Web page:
Zomato offers an online discovery of restaurants, table bookings, food and health supplements delivery, a membership that offers discounts on both dine-in and food delivery, and B2B raw material supply for restaurants. Swiggy on the other hand is focusing on the delivery of food, grocery, books, alcohol, meat, medicine, and pick-up and delivery of any other items. It also has a membership plan which offers free food delivery and a couple of other limited offers.
Coming on to Amazon, which recently started its food delivery operations in Bangalore. Amazon India reportedly started the test marketing of food delivery last year under ‘Amazon Food’. First, it started food delivery only for its employees in Bangalore. And now it has expanded to one-fourth of the Bangalore region and has a network of 2,500 restaurants Vs 15,000 offered by Zomato.
Food delivery is through a tab built-in the flagship Amazon app, visible only to customers who are located in the delivery regions. It is not charging any delivery fee to a Prime member, and for a non-prime member, it is charging a marginal ₹ 19, which is lower than the competition. Moreover, it waives the packaging fees.
On the financials, Swiggy leads in terms of revenue due to a higher number of orders and average order size, but Zomato is quickly headed for a turnaround in profitability by virtue of aggressive cost control measures. Its total expenses and employee costs have been lower than Swiggy’s, resulting in lower cash burn.
The company plans to raise ₹ 8,250 crore – ₹ 7500 crore of fresh issue and ₹ 750 crore of an offer for sale. Of the total fresh issue, the company can ₹ 1,500 crore by undertaking a pre-IPO placement, while the remaining would be through the IPO route.
The offer for sale is by Info Edge (listed as NAUKRI) which has been a large shareholder of Zomato for many years. It owns 18.7% of Zomato (pre-IPO) and will offer shares worth ₹ 750 cr (we don’t know how much stake will be offered). worth shares. Info Edge’s ownership will be locked for one year after the IPO as per SEBI rules.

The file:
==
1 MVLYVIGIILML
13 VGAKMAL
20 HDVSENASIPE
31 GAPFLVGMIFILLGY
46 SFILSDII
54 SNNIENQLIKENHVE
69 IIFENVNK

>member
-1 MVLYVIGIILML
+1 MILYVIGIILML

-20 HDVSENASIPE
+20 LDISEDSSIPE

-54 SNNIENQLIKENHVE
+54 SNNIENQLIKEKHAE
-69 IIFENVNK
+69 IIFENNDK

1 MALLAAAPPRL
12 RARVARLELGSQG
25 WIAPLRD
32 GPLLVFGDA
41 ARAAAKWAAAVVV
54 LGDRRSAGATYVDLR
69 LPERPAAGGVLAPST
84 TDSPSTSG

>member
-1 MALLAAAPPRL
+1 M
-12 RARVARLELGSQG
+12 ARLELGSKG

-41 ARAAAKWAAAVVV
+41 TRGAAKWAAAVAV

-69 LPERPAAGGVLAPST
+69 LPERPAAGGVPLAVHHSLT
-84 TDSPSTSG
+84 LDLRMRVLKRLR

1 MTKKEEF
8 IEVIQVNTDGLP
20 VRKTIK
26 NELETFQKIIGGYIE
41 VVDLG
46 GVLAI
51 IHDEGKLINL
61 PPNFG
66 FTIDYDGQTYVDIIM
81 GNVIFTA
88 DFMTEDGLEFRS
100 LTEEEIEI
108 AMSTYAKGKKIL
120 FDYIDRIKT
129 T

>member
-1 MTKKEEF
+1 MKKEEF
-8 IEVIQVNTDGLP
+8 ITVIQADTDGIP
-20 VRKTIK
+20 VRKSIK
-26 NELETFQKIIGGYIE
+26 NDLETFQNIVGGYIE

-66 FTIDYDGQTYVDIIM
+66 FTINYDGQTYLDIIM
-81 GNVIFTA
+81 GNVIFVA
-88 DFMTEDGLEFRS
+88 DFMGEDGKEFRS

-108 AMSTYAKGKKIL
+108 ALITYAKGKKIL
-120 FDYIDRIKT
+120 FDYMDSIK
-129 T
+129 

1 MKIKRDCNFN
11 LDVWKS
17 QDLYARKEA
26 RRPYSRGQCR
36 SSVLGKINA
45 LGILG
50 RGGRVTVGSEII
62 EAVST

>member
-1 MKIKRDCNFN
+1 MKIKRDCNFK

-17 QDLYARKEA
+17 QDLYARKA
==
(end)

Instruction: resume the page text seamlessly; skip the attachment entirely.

With this IPO, Zomato will have a war chest of close to ₹ 12,500 crore (assuming it doesn’t burn its existing cash balance) as compared to ₹ 13,000 crore raised by the company from various investors since 2008.
The company intends to use these funds, for its organic and inorganic growth plans.
At least 40% of the funds raised will go towards organic growth which includes marketing and sales promotions, improving the delivery network, and technology infrastructure which could lead to new customer acquisitions. Of the remaining, the majority chunk will go towards acquisitions which will enhance geographical presence, expand service offerings and delivery capabilities.
As per the DRHP, in February 2021, the company raised close to ₹ 1,800 crore from various investors by issuing them convertible preference shares. In April, these were converted into equity. Going by that valuation, Zomato is currently valued at close to ₹ 38,634.
There is no indication from the company about valuations. If the company is valued at Rs. 60 per share, which we believe might be the lowest it might consider, it would be valued at a post-IPO level of Rs. 50,000 cr. This is a large cap by Indian standards.
With several casualties in the past as rivals tried to undercut each other, the Indian food delivery market was a tough nut to crack. However, now when the food delivery industry attained a decent equilibrium in terms of competition (duopoly market), which also meant little to no reason for survivors – Swiggy and Zomato – to significantly undercut each other, a global giant – Amazon – entered the market.
Though at this moment, Amazon’s operations are limited to one-fourth of just one city, it would look to scale up operations in coming months, quarters, and years. Not that three players can not enjoy healthy growth in a vast market like India, but for a newcomer, the only way to scale operations is to undercut its rivals. At least, that is what history has taught us.